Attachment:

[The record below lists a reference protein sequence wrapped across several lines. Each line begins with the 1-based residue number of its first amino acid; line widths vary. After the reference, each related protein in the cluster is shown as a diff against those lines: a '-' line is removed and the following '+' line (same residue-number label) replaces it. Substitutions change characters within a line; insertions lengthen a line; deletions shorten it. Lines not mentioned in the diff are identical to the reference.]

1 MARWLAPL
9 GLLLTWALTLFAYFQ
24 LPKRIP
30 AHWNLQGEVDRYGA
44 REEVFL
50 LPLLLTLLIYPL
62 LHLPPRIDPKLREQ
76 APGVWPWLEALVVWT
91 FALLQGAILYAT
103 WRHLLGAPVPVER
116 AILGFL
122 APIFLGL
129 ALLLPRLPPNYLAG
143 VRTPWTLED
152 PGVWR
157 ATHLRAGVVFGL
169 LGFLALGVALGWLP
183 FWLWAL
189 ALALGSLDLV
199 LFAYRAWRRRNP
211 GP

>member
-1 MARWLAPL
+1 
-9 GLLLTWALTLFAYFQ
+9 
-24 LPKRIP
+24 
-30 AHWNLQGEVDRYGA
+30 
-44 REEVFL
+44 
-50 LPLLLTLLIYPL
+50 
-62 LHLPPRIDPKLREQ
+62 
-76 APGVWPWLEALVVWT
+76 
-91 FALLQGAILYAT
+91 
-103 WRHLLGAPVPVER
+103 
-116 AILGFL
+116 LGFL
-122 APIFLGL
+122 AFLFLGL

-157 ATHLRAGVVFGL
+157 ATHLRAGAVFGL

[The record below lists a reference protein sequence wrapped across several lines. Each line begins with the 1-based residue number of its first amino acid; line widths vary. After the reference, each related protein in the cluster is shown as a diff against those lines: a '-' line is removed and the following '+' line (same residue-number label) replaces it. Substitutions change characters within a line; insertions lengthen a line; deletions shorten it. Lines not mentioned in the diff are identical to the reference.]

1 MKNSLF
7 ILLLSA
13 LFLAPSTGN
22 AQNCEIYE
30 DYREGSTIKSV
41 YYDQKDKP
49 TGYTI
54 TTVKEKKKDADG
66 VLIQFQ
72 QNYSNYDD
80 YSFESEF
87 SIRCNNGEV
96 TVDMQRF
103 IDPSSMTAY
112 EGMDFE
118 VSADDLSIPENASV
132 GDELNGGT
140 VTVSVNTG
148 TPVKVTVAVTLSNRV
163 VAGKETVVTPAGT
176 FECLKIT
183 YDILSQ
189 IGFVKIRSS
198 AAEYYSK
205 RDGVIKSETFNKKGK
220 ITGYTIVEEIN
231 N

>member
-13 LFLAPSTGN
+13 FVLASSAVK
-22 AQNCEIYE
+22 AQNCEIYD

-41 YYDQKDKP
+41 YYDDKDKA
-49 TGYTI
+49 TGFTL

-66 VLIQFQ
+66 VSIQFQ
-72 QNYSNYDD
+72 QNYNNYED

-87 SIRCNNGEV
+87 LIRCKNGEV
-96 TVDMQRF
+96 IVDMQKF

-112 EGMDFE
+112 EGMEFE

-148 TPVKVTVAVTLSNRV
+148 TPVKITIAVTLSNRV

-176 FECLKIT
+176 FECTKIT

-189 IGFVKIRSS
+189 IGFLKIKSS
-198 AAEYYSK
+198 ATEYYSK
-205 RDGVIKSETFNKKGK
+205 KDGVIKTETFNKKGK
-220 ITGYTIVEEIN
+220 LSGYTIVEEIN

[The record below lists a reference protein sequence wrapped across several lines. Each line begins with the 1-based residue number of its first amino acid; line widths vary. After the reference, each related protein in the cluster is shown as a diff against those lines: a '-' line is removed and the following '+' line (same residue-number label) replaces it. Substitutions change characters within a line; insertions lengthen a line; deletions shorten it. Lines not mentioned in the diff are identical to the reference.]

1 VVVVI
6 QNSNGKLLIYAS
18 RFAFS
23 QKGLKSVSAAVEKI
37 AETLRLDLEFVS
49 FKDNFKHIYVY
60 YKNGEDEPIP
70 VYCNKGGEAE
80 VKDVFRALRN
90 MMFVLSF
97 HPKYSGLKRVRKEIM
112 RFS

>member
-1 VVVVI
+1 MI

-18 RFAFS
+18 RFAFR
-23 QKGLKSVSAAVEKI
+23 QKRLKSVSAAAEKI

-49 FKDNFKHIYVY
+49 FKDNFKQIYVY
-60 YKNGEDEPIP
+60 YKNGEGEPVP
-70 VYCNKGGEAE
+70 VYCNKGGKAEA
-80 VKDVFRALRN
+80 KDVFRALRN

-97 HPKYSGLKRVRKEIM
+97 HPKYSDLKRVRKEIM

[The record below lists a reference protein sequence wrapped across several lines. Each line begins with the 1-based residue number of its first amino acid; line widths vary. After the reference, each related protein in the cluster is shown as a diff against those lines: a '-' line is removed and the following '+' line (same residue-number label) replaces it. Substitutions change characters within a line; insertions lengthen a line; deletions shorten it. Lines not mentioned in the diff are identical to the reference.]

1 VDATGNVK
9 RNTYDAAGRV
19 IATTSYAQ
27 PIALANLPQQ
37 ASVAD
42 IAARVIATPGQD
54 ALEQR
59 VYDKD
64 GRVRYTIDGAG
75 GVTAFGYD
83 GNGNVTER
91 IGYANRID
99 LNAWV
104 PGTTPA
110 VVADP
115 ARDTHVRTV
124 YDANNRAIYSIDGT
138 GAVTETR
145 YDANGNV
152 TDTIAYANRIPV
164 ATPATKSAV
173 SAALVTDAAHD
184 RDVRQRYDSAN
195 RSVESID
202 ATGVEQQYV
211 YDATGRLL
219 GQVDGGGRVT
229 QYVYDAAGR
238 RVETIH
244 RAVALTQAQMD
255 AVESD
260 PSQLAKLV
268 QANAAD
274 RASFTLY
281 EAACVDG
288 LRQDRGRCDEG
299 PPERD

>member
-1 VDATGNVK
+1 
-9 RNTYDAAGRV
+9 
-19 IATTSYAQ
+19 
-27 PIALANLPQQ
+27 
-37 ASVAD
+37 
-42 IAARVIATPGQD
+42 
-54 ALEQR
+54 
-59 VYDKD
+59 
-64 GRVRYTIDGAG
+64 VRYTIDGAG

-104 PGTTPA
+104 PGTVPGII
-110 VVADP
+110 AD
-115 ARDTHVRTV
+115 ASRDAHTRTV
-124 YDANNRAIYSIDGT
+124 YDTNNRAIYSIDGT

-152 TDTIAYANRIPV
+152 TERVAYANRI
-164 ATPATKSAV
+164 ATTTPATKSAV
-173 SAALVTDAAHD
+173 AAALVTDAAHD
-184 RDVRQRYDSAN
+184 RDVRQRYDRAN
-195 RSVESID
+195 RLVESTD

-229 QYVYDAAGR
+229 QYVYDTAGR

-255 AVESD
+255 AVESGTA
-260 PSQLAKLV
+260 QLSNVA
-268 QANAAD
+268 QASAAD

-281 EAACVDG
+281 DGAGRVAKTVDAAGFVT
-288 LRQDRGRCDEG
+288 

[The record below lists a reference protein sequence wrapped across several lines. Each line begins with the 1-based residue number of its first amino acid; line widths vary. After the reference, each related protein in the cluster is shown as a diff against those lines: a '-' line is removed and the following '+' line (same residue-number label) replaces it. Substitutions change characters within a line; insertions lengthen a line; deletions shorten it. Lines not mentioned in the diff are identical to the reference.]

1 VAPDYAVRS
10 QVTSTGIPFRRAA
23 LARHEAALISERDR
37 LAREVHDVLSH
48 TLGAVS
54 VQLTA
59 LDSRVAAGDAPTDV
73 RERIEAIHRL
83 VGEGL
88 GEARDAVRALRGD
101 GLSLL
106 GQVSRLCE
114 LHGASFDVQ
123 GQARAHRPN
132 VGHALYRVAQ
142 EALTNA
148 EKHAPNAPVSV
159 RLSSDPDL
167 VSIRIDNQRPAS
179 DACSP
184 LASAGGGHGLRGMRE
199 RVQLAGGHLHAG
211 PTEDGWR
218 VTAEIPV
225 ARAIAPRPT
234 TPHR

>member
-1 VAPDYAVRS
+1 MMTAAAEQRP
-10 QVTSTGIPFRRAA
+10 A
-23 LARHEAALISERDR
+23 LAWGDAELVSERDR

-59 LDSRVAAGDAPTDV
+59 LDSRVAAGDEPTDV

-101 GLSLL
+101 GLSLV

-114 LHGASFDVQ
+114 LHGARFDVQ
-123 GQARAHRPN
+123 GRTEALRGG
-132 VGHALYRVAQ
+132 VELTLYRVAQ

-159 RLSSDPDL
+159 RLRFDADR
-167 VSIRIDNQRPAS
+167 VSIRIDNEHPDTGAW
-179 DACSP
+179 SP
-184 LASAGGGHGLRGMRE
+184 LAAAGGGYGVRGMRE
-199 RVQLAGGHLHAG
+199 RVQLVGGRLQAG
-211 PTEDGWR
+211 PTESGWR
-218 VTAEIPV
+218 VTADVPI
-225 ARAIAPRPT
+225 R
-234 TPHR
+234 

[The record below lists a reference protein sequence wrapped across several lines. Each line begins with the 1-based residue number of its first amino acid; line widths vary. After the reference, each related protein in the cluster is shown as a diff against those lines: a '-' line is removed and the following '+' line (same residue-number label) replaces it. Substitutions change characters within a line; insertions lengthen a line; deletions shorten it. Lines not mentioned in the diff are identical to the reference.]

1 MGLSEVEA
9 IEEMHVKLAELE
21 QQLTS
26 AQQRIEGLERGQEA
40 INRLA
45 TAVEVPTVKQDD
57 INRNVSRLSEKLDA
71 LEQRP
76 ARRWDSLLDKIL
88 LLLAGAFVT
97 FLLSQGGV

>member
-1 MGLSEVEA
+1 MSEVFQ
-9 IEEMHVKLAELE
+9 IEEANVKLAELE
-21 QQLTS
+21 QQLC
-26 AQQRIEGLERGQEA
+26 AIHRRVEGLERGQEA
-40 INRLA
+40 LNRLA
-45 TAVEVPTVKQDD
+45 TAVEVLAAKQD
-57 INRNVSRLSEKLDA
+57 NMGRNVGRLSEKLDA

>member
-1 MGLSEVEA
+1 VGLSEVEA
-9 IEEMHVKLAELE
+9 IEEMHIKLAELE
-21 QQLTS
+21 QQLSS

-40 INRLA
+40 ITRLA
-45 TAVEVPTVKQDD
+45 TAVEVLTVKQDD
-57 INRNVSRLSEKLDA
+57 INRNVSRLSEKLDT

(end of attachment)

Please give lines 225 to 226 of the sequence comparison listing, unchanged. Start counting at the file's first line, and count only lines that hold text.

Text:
+288 

[The record below lists a reference protein sequence wrapped across several lines. Each line begins with the 1-based residue number of its first amino acid; line widths vary. After the reference, each related protein in the cluster is shown as a diff against those lines: a '-' line is removed and the following '+' line (same residue-number label) replaces it. Substitutions change characters within a line; insertions lengthen a line; deletions shorten it. Lines not mentioned in the diff are identical to the reference.]